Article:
Int. J. Environ. Res. Public Health 2014, 11(1), 537-547; doi:10.3390/ijerph110100537
Article

A Comparison of the Nutritional Quality of Food Products Advertised in Grocery Store Circulars of High- versus Low-Income New York City Zip Codes

1,†,* email, 2,†email, 3,†email, 4,†email and 5,†email
1 Department of Health Sciences, Lehman College, The City University of New York, 250 Bedford Park Boulevard West, Gillet Hall, Room 334, Bronx, NY 10468, USA 2 Department of Public Health, William Paterson University, Wing 150, Wayne, NJ 07470, USA 3 Department of Health and Behavior Studies, Teachers College, Columbia University, 525 West 120th Street, New York, NY 10027, USA 4 Department of Health Sciences, Lehman College, The City University of New York, 250 Bedford Park Boulevard West, Gillet Hall, Room 421B, Bronx, NY 10468, USA 5 Department of Health and Nutrition Sciences, Montclair State University, 1 Normal Avenue, Montclair, NJ 07043, USA These authors contributed equally to this work.
* Author to whom correspondence should be addressed.
Received: 26 November 2013; in revised form: 19 December 2013 / Accepted: 23 December 2013 / Published: 31 December 2013
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Abstract: Grocery stores can be an important resource for health and nutrition with the variety and economic value of foods offered. Weekly circulars are a means of promoting foods at a sale price. To date, little is known about the extent that nutritious foods are advertised and prominently placed in circulars. This study’s aim was to compare the nutritional quality of products advertised on the front page of online circulars from grocery stores in high- versus low-income neighborhoods in New York City (NYC). Circulars from grocery stores in the five highest and five lowest median household income NYC zip codes were analyzed. Nutrition information for food products was collected over a two-month period with a total of 805 products coded. The study found no significant difference between the nutritional quality of products advertised on the front page of online circulars from grocery stores in high- versus low-income neighborhoods in New York City (NYC). In both groups, almost two-thirds of the products advertised were processed, one-quarter were high in carbohydrates, and few to no products were low-sodium, high-fiber, or reduced-, low- or zero fat. Through innovative partnerships with health professionals, grocery stores are increasingly implementing in-store and online health promotion strategies. Weekly circulars can be used as a means to regularly advertise and prominently place more healthful and seasonal foods at an affordable price, particularly for populations at higher risk for nutrition-related chronic disease.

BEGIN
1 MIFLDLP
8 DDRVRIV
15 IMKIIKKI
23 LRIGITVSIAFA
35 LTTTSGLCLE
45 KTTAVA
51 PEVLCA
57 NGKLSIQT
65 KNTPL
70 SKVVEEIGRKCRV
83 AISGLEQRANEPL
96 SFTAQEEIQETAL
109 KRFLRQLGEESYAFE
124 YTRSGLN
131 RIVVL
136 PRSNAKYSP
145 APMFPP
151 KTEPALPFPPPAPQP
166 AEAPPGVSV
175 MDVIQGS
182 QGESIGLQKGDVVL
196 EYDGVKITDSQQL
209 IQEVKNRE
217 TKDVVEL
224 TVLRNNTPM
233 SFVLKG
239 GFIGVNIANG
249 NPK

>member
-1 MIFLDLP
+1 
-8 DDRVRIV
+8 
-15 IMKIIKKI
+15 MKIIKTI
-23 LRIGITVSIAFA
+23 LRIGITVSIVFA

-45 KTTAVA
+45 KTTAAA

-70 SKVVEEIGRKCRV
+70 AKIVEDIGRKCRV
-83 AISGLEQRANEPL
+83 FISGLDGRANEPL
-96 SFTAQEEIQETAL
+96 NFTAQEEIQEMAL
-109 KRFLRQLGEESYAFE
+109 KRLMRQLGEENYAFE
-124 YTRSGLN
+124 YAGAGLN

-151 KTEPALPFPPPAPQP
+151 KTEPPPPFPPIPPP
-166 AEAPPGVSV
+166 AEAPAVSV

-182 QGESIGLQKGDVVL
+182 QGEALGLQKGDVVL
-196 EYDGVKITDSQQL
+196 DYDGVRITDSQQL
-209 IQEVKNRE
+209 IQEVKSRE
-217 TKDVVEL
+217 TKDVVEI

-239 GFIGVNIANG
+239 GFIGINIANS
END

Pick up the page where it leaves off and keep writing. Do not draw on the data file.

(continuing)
Keywords: New York City; grocery store circulars; promotional strategies

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MDPI and ACS Style

Ethan, D.; Basch, C.H.; Rajan, S.; Samuel, L.; Hammond, R.N. A Comparison of the Nutritional Quality of Food Products Advertised in Grocery Store Circulars of High- versus Low-Income New York City Zip Codes. Int. J. Environ. Res. Public Health 2014, 11, 537-547.

AMA Style

Ethan D, Basch CH, Rajan S, Samuel L, Hammond RN. A Comparison of the Nutritional Quality of Food Products Advertised in Grocery Store Circulars of High- versus Low-Income New York City Zip Codes. International Journal of Environmental Research and Public Health. 2014; 11(1):537-547.

Chicago/Turabian Style

Ethan, Danna; Basch, Corey H.; Rajan, Sonali; Samuel, Lalitha; Hammond, Rodney N. 2014. "A Comparison of the Nutritional Quality of Food Products Advertised in Grocery Store Circulars of High- versus Low-Income New York City Zip Codes." Int. J. Environ. Res. Public Health 11, no. 1: 537-547.

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